Cluster Randomized Allocation
The observers that consent to participate will be randomly allocated to either VOT or DOT by a file generated using R software (R Foundation for Statistical Computing, Vienna, Austria). The sequence will be stored in the study server. Following the protocol of this trial, the participating observers will register themselves in the study LINE system. After they press the “accept” button, the observers will be informed about their allocated intervention group through the study LINE system.
Implementation of the Trial and Patient Information
The new patients with pulmonary TB will be recruited to the VOT or DOT group by the TB nurse, depending on the jurisdiction of residence of the observer.
The relevant information regarding the study will be provided to potential patients prior to the start of the trial, including highlighting who can observe them taking their medication (ie, their observer and the auditor) along with the possible assigned interventions (VOT or DOT). The observer’s intervention group will not be revealed before they consent to participate. If the patients consent to participate, they will be assigned to the same intervention group as the observer of their PCU. They will be free to refuse the intervention at any point, and those who refuse or withdraw from the study will continue with traditional DOT without study data collection.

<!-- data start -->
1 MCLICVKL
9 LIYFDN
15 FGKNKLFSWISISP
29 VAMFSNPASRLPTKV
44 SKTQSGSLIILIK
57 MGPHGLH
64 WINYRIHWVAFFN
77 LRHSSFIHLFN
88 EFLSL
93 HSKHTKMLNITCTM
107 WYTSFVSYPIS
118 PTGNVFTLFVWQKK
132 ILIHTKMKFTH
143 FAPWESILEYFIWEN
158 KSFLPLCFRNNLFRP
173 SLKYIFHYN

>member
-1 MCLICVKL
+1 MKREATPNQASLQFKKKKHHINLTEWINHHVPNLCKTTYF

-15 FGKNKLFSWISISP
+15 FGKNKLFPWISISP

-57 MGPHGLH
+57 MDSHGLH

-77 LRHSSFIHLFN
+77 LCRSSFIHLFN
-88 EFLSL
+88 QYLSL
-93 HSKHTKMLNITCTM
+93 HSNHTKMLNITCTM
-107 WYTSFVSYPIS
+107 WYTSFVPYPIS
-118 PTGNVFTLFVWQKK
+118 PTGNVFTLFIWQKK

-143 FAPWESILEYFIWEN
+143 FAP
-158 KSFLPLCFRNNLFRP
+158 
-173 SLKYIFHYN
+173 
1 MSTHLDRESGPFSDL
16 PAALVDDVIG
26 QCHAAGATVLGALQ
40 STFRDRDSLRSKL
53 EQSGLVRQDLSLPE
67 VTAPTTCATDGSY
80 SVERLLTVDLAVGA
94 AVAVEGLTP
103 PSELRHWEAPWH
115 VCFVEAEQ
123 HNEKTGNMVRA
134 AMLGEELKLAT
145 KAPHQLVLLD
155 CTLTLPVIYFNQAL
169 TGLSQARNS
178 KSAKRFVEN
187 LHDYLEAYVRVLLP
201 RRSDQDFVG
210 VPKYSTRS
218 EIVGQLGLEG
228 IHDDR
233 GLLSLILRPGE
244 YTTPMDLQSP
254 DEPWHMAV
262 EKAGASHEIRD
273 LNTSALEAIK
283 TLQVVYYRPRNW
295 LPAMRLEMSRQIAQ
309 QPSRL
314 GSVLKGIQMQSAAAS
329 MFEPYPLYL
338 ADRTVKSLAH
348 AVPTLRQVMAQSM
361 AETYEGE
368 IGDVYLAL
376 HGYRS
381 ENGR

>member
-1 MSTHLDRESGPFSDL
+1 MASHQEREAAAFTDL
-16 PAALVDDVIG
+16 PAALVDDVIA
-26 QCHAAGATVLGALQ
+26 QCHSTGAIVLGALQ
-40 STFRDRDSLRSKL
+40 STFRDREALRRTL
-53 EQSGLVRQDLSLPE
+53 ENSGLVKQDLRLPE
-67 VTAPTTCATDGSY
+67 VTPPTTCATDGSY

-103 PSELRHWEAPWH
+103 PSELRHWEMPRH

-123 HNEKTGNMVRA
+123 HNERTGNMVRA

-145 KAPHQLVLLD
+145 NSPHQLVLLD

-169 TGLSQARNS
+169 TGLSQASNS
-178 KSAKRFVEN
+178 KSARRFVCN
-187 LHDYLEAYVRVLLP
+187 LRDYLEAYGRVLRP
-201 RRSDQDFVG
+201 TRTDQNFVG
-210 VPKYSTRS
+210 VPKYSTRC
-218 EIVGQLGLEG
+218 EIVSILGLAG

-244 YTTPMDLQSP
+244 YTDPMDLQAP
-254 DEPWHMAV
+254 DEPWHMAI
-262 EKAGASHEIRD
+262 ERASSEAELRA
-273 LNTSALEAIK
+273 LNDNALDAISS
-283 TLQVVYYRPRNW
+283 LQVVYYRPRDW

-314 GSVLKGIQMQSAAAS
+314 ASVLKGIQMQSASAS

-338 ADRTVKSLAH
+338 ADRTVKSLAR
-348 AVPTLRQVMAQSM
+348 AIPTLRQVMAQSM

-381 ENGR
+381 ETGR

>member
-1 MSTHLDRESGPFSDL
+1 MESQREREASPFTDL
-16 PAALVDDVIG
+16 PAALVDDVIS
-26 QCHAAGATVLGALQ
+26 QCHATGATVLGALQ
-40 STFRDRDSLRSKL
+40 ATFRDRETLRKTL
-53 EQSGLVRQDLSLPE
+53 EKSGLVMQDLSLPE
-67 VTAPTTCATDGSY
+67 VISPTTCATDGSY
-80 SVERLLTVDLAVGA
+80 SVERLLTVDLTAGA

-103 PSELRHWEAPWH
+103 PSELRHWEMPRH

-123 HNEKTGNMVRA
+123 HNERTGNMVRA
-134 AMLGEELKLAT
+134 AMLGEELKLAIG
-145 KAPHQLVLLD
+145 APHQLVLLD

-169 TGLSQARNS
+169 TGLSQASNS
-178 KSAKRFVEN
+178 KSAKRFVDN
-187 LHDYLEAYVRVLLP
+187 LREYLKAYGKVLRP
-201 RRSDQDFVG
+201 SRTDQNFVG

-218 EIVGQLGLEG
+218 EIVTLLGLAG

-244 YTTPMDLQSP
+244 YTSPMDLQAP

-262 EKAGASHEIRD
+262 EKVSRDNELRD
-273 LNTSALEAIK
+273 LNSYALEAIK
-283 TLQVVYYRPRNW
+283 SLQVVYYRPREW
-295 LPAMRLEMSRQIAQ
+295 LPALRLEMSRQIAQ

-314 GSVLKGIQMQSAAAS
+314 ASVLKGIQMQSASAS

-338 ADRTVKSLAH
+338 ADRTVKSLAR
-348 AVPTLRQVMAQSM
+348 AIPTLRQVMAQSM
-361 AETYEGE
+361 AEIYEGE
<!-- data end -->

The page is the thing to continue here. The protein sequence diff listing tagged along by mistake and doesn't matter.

The observers will disclose their assigned intervention to the auditor, TB nurses, and researchers. Next, the researchers will train the VOT observers to familiarize them with the TH VOT system ; the DOT observers will be requested to perform traditional DOT as routine care. Thus, none of the researchers or staff involved in the study will be blinded to the assigned interventions.
Background information of patients and observers will be summarized using descriptive statistics.
An intention-to-treat analysis will be performed according to the randomized allocation. Thus, participants will be classified according to the intervention group to which they are assigned, regardless of their actual intervention.
We will compare the percentages of compliance between the two interventions at 60 days after treatment initiation. The 60-day compliance of the individuals will be defined as the percentage calculated using the following formula: (mean cumulative compliance days×100)/60. Our study is a cluster randomized controlled trial; thus, the cumulative number of compliant days of patients and observers will be nested in clusters. We will analyze their 60-day compliance considering that the same observer may monitor more than one patient. The intervention effect will be based on a linear mixed-effects model . According to our study design, the intervention will be a fixed effect, whereas the cluster level will be a random effect.